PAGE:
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Five Worst Early NBA Free Agent Signings

Ryan Phillips
Memphis Grizzlies v Utah Jazz - Game Two
Memphis Grizzlies v Utah Jazz - Game Two / Alex Goodlett/Getty Images
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NBA free agency started off with a bang Monday afternoon with a flurry of deals that saw stars and role players gobbling up contracts quickly. As with any major spending spree, bad contracts are going to be signed. That's what we're here to examine.

Here are the five worst contracts signed on the first day of NBA free agency.

Evan Fournier, New York Knicks (Four years, $78 million)

The Knicks made a mistake here. Don't get me wrong, Fournier is a nice player and can do some things on the court, but this was too much money. He put up 19.7 points per game in 26 games for an awful Orlando Magic team last season, which is certainly enticing. But after a trade to the Boston Celtics he came back down to Earth. In 16 games in Boston he averaged 13.0 points, 3.3 rebounds and 3.1 assists in 29.5 minutes. On a decent team, that's about where you can expect his averages to land.

While some will point to his 46.3 percent shooting from three-point range while in Boston, it's highly likely that was an anomaly. He's a career 37.9 percent three-point shooter, so expect him to slot in somewhere around there. It's worth noting that Fournier ranked 168th in win shares (2.8) and 103rd in value over replacement player (1.0).

Fournier is a 28-year-old scoring guard who didn't suddenly learn to be a star. An average annual value of $19.5 million is far too steep for a player of his caliber.

Chris Paul, Phoenix Suns (Four years, $120 million)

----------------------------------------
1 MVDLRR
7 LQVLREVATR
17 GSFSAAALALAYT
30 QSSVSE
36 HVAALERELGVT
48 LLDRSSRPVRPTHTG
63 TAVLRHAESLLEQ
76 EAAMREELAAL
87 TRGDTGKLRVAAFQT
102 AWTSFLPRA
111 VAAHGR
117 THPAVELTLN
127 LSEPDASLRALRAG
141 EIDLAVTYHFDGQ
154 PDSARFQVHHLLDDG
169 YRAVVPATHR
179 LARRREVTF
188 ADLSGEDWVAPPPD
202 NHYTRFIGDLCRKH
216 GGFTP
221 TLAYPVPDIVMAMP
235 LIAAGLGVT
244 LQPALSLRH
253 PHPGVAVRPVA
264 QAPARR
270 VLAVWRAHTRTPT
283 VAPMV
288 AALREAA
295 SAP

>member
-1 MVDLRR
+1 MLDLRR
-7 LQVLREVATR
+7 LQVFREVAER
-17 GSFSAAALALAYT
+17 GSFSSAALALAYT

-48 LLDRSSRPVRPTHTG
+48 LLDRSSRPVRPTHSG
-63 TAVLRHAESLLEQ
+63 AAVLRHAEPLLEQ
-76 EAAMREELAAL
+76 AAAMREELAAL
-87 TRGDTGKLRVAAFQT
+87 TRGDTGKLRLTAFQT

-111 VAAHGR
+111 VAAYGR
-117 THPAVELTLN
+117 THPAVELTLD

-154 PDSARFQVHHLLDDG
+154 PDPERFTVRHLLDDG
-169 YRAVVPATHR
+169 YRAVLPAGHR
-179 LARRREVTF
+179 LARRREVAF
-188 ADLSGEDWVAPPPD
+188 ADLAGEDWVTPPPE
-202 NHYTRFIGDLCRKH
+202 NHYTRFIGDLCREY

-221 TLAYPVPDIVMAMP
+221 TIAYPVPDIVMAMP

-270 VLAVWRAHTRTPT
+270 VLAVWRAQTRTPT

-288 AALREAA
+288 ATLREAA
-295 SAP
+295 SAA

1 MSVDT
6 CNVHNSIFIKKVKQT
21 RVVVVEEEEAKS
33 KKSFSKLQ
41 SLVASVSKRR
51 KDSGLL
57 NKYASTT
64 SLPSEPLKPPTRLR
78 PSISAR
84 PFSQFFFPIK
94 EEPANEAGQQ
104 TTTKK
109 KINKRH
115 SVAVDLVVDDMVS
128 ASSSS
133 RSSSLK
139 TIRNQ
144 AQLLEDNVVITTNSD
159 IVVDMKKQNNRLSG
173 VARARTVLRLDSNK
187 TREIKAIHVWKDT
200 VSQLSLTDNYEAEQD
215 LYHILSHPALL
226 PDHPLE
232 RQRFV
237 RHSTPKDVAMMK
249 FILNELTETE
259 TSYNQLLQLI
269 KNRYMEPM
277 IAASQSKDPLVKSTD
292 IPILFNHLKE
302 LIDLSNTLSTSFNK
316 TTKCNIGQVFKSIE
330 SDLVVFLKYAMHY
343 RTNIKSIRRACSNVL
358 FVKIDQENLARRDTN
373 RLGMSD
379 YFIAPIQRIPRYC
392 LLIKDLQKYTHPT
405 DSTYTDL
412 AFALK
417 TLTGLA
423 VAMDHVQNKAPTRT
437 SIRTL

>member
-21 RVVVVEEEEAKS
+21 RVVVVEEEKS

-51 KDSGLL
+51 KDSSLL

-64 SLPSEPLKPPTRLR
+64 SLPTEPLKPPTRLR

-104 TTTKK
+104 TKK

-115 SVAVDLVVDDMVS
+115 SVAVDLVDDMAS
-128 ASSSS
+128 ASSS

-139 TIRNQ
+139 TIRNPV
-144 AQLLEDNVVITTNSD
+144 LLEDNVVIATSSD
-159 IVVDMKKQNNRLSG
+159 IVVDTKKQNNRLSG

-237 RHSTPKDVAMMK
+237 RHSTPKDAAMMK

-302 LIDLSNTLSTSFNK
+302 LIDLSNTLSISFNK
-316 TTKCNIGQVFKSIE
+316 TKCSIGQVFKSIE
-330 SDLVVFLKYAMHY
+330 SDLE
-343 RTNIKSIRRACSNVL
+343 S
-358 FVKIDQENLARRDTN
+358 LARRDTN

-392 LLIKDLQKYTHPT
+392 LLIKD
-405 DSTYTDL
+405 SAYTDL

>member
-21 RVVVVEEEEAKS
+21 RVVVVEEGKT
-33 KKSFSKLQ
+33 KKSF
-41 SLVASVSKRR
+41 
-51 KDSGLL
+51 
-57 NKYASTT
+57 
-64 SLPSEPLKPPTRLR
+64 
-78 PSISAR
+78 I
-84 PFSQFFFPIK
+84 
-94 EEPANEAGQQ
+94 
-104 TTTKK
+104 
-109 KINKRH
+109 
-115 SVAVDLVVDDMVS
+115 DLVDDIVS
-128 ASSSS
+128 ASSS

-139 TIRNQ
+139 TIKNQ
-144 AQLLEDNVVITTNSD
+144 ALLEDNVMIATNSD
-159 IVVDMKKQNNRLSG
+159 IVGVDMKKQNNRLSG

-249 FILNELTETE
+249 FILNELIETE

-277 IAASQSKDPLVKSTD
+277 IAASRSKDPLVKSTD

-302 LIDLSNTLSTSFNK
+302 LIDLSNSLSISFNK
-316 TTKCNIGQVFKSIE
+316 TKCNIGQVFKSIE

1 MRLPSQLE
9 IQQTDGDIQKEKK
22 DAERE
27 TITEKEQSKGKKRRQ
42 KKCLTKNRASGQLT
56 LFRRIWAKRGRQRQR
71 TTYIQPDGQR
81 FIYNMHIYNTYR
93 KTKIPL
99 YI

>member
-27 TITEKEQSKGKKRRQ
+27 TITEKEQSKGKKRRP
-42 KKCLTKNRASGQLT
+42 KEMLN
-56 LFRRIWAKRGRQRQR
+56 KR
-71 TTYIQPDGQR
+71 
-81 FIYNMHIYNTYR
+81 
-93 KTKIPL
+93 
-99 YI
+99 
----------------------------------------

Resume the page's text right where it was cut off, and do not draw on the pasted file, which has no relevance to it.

This isn't about Chris Paul, it's about the length of the deal. He'll be 40 by the time it's up and this was far too long to sign an older point guard who has struggled with injuries throughout his career. While all of the money likely isn't guaranteed and we're not 100 percent sure of the structure, at the very least Paul is due $60 million over the next two years and the third season almost certainly carries some guarantees. That's a lot of cash.

With everything Paul has done for the Suns to help them reach the NBA Finals, this deal was inevitable. There's a connection to the franchise and the team's young stars that was too good to pass up. It's just a lot of money for an oft-injured 36-year-old point guard.

Duncan Robinson, Miami Heat (Five Years, $90 million)

Let me preface this by saying I love Duncan Robinson and his story is amazing. This deal is the largest ever given to an undrafted player and that's awesome. It's also a mess of a contract for the Heat for a number of reasons.

Robinson is an outstanding 3-point shooter who has hit 42.3 percent of his attempts during his three-year career and hit 40.8 percent while averaging 8.5 attempts per game last season. He's a knockdown guy and you can't have enough of those in the modern game. But he doesn't do much else. He's an average defender and his true shooting percentage dropped from 68.4 percent in 2019-20 to 62.8 percent last season, while his PER dropped from 13.12 to 11.10.